- reduce complexity: separation of
concerns, partitioning the problem, encapsulation, ...
- bug elimination: use proven parts
where available; insist parts come with test suites and bug reports;
design tests for the interactions among parts; ...
- bug damage control: identify failure
modes and failure consequences and create strategies to reduce or at
least contain damage. We're getting better at doing this for
security. We need to do it with all kinds of failure modes. We need
to explore scenarios like "what happens if the Web server goes
down?" so we don't have this situation:
"One day, one of
the credit bureaus' Web servers went down for hours. When Lydian
Trust's 'get credit' service tried to make the call, there was no
answer. Because the connection to the server was loosely linked, the
system didn't know what to do. 'Get credit' hadn't been built to
make more than one call. So while it waited for a response, hundreds
of loan applications stalled." (Koch, Christopher, "A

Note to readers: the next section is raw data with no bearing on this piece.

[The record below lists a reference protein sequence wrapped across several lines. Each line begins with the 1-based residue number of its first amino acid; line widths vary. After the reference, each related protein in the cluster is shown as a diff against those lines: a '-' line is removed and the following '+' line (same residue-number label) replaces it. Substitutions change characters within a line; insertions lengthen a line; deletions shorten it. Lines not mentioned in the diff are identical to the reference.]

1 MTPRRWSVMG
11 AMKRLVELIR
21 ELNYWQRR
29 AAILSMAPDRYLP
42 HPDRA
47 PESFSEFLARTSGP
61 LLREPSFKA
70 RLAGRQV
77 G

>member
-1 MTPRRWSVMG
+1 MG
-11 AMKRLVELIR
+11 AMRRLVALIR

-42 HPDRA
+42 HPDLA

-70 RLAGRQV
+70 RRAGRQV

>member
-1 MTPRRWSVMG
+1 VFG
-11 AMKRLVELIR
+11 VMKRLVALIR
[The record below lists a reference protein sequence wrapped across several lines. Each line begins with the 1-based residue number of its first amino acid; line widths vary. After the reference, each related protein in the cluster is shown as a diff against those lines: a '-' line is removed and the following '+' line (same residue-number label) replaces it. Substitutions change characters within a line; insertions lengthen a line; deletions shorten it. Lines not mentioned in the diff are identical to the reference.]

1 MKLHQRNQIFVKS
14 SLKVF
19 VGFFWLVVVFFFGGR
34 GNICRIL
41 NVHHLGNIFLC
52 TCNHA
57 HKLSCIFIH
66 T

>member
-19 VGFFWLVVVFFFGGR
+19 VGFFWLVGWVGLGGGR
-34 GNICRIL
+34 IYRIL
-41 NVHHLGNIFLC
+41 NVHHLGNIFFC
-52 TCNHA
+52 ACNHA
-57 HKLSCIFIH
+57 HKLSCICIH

New Blueprint For The Enterprise," CIO Magazine, May 1, 2005.)
And some of the approach to bug control
is through process (as poisonous as that might be to some):
- have another pair of eyes help
detect bugs (e.g., pair programming in XP, design and code reviews,
- start testing before any code is
written, and test every day from then on!
And some of the approach to bug control
is through management discipline:
- set realistic schedules and don't
overestimate what can be done
- set realistic expectations (up and
down the organization)
- don't press to move to the next
iteration (feature, storyline, etc.) if quality is already slipping;
call a holt to decide on the severity of the situation and approach
to moving forward. Eric Sink's (Why
we all sell code with bugs) approach to the fix-and-delay
versus release-and-face-the-music decision is pragmatic. But we need to
have less of those bugs to decide upon! Because if there are bugs we
know about, how many more are lurking behind the cladding?